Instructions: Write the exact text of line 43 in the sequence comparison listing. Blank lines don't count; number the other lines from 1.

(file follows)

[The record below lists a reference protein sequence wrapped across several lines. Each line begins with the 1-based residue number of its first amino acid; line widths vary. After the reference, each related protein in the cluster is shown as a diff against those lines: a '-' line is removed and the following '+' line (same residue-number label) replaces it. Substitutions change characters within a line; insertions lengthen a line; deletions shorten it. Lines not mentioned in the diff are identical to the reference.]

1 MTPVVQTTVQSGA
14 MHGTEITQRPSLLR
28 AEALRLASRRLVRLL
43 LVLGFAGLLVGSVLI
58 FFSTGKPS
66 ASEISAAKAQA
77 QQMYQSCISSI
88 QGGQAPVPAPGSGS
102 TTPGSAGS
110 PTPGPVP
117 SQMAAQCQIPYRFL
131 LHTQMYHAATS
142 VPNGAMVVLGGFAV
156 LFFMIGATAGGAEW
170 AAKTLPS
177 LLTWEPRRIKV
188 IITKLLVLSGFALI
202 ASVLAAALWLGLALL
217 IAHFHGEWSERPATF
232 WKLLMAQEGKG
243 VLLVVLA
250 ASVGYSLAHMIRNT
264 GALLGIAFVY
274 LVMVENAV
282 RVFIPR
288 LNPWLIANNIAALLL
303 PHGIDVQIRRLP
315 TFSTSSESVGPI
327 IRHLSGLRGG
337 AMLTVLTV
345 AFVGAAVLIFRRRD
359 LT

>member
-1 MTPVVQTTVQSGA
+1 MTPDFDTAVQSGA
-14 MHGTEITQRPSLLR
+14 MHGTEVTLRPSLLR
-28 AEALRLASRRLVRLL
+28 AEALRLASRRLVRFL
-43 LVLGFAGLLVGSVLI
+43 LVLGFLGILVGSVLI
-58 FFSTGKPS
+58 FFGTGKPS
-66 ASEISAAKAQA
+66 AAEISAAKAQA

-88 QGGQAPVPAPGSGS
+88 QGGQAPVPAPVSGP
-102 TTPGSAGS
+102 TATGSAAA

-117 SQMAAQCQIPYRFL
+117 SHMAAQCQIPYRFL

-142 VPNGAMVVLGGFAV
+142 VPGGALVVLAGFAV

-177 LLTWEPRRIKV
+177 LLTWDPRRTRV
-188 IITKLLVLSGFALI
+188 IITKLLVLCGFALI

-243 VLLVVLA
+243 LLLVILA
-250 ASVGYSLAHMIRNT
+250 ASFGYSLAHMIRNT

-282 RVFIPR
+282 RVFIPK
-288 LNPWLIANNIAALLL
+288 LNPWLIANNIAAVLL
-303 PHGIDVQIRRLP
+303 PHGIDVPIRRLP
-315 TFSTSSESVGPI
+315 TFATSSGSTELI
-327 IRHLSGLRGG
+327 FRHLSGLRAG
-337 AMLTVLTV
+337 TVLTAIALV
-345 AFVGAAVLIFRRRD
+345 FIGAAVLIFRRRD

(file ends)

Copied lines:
-58 FFSTGKPS